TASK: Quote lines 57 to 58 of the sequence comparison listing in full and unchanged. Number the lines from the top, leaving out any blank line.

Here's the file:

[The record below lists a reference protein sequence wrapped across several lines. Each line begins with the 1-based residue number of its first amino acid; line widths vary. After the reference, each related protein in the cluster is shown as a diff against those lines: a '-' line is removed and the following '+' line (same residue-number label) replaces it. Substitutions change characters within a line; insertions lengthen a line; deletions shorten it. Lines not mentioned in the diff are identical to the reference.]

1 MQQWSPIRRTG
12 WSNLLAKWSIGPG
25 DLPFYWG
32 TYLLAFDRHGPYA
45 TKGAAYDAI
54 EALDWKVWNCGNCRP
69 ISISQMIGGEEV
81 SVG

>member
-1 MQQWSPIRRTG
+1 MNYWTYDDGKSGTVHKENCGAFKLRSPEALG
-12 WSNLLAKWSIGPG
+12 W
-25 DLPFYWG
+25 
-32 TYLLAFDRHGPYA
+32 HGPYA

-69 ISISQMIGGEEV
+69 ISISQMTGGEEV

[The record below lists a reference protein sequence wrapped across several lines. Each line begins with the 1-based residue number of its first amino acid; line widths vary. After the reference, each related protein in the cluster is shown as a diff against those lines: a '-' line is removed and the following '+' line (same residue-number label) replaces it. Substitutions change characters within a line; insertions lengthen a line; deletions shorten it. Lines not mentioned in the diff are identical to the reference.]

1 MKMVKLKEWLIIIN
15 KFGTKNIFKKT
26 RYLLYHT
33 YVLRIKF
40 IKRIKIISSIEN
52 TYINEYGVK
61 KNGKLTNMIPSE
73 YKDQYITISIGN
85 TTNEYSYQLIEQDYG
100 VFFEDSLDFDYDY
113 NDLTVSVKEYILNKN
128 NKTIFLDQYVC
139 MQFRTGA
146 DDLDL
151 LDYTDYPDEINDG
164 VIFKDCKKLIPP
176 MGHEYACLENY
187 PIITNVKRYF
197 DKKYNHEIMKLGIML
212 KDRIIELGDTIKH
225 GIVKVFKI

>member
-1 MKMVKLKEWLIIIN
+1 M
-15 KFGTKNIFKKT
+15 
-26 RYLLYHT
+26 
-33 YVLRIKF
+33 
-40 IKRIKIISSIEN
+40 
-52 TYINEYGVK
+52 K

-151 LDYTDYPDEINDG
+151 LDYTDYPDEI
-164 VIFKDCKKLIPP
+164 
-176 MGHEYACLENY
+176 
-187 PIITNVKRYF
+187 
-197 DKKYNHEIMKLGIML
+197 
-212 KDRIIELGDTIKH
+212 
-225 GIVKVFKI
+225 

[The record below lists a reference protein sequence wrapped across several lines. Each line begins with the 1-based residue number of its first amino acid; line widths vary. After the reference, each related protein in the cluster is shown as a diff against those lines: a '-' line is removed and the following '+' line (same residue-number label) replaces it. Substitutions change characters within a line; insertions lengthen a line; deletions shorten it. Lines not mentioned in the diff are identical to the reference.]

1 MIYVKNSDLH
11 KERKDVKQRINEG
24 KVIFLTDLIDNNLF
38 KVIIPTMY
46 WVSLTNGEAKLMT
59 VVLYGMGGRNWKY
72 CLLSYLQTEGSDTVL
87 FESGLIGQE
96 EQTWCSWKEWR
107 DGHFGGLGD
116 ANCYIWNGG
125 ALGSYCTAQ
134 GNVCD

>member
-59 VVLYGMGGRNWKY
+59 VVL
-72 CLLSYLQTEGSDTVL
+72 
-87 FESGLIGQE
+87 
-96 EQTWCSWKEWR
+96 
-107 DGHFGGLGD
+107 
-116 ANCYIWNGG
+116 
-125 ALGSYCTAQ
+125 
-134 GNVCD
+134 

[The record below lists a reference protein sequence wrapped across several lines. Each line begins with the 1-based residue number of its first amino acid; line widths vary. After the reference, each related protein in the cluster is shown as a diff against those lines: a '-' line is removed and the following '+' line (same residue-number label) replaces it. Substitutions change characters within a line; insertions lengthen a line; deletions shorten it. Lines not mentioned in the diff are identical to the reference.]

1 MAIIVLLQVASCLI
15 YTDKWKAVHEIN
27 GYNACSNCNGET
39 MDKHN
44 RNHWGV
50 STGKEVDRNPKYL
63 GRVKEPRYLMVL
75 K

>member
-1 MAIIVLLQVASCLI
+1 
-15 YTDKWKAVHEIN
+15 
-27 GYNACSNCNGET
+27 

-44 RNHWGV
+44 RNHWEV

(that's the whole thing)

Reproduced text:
+151 LDYTDYPDEI
-164 VIFKDCKKLIPP